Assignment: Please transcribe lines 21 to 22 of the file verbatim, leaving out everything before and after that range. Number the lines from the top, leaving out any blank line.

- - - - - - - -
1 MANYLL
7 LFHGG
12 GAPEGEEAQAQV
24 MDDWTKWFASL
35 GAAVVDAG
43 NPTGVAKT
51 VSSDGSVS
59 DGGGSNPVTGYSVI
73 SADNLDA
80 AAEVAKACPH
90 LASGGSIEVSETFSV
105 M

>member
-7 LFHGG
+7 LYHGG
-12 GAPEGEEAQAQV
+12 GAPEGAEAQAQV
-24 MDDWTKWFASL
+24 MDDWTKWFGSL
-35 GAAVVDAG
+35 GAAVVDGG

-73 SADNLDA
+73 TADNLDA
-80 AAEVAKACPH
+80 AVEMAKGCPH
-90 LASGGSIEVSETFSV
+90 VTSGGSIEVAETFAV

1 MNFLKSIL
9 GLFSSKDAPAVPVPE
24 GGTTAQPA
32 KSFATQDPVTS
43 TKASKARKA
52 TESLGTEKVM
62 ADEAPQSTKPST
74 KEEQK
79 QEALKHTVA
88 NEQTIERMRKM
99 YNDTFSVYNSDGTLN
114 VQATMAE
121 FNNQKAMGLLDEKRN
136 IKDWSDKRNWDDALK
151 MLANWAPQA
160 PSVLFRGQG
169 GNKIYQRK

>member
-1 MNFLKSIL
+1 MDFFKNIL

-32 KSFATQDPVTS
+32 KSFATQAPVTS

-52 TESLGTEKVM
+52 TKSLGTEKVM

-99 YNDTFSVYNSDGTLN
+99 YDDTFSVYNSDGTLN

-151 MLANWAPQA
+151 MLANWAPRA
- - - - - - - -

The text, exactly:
+35 GAAVVDGG

-73 SADNLDA